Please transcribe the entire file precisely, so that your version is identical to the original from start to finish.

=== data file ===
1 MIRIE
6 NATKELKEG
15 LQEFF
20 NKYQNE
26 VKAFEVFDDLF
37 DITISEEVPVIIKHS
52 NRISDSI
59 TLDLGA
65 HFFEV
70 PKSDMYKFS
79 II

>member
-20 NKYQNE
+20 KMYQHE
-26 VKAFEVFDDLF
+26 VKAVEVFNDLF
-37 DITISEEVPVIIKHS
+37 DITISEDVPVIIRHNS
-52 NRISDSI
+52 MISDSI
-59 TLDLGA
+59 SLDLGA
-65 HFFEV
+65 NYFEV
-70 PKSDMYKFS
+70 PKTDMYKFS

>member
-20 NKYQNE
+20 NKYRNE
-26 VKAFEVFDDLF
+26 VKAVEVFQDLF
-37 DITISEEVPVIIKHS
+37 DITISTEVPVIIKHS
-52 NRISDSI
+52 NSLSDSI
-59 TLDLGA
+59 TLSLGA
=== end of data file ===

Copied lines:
1 MIRIE
6 NATKELKEG
15 LQEFF
20 NKYQNE
26 VKAFEVFDDLF
37 DITISEEVPVIIKHS
52 NRISDSI
59 TLDLGA
65 HFFEV
70 PKSDMYKFS
79 II

>member
-20 NKYQNE
+20 KMYQHE
-26 VKAFEVFDDLF
+26 VKAVEVFNDLF
-37 DITISEEVPVIIKHS
+37 DITISEDVPVIIRHNS
-52 NRISDSI
+52 MISDSI
-59 TLDLGA
+59 SLDLGA
-65 HFFEV
+65 NYFEV
-70 PKSDMYKFS
+70 PKTDMYKFS

>member
-20 NKYQNE
+20 NKYRNE
-26 VKAFEVFDDLF
+26 VKAVEVFQDLF
-37 DITISEEVPVIIKHS
+37 DITISTEVPVIIKHS
-52 NRISDSI
+52 NSLSDSI
-59 TLDLGA
+59 TLSLGA